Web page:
This quest could have been amazing – you could have needed to go through a dungeon to find the password, you could have needed to gain the trust of a Brotherhood member to find the lair. Or, following the trigger of the counter-quest (killing Astrid) you could be constantly on the watch for the members of the Brotherhood, all stalking you with their own methods to assassinate you.
Please, Please, Please, Let Me See the Dwemer in The Elder Scrolls VI!
Trust me to make a very tenuous Smiths reference in an article about the Elder Scrolls. This point may not be everyone’s cup of tea, but it opens some interesting discussion. The most enduring mystery of TES lore is what became of the Dwemer (or Dwarves). A race of elves who believed only in knowledge and the god of their own creation, the Numidium, they vanished into thin air just prior to a huge battle, leaving only their halls and automatons.
I don’t know if I want an answer as to what happened to them, exactly. The theorizing has become integral to the fandom and the mystery is what draws most people into wanting to know more about the lore of the universe. But I’d love a flashback or some kind of quest in which for a few minutes you get to see a Dwemer ruin as it was when it was populated. Perhaps not directly communicating with an actual Dwemer, but a glimpse of their society. I could do with even just getting a better idea of how they lived. There’s a Dwemer city in Hammerfell so maybe we can expect some cool history to unfold itself to us there!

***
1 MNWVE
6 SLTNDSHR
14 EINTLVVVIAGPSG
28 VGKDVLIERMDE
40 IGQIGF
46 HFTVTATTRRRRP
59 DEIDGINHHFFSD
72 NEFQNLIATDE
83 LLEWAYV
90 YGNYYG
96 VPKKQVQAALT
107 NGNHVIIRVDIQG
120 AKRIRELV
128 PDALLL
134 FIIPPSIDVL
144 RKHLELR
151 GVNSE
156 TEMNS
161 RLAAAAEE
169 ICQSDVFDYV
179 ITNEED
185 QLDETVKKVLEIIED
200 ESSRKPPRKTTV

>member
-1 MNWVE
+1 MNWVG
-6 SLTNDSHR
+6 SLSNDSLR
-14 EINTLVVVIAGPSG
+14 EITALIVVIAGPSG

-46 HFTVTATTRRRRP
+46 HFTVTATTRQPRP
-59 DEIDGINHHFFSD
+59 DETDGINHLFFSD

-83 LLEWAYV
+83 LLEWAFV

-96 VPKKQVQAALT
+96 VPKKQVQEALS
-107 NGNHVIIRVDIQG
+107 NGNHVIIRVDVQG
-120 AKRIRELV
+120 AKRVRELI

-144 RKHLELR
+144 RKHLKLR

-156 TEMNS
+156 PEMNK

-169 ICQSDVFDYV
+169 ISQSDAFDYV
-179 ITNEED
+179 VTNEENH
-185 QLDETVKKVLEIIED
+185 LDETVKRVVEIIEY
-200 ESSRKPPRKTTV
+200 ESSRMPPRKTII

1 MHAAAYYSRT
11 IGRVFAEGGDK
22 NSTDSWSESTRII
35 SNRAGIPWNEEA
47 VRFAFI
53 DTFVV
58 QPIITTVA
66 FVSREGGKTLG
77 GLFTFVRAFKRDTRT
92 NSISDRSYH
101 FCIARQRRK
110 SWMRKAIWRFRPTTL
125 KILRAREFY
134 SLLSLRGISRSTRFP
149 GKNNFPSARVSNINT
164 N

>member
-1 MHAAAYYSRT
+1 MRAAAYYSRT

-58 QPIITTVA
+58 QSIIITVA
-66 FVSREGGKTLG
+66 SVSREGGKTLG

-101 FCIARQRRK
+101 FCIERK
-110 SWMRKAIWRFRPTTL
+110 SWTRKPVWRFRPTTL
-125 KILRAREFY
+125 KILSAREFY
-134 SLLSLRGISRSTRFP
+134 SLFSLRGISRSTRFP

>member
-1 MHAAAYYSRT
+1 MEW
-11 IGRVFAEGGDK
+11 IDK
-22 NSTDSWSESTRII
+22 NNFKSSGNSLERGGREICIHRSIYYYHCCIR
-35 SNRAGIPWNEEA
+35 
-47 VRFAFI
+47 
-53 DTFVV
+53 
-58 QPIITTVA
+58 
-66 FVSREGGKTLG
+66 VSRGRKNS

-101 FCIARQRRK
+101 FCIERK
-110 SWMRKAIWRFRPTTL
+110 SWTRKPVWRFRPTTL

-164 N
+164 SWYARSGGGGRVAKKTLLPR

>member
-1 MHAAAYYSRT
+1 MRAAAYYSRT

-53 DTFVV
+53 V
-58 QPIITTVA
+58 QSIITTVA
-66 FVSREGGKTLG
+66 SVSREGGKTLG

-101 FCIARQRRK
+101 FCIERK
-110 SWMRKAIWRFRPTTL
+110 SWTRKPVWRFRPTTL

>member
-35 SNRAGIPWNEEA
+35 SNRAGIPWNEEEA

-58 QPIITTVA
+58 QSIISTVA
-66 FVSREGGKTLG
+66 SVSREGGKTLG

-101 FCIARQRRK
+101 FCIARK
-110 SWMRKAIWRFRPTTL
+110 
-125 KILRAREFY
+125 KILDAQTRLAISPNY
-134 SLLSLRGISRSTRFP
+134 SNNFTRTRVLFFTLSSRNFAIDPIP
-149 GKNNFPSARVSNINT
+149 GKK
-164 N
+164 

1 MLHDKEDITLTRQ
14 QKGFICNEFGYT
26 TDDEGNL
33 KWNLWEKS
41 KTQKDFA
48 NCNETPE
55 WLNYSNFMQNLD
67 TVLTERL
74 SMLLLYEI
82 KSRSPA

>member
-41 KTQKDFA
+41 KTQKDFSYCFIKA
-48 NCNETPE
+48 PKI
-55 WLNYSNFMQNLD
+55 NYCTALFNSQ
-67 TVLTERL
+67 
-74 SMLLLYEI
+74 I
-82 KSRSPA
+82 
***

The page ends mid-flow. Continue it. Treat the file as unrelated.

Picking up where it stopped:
Because there’s a good chance the Bretons may be central to this installment, it would be great for the game mechanics to take another whack at magic. In Skyrim, it’s overly simplistic and doesn’t quite encourage you to branch out. I tend to lean on Destruction, and I just blast my enemies with flames until I passively reach a high enough level to get Wall of Sparks or something. In Oblivion it requires more discipline but is also more rewarding. You feel like an actual mage, and the ability to craft your own spells and name them makes the player feel active in furthering their own magic skills. A blend of the two approaches would be great – have the leveling smoother and more integrated, as it was in Skyrim, but let the player be more proactive and creative in their use of magic (as in Oblivion) for The Elder Scrolls VI.
Just please, Bethesda, please, finish this. But also make it perfect. But also don’t rush it. And make sure it’s massive.
We may not know when we’ll get to play The Elder Scrolls VI, but it’s gonna be spectacular.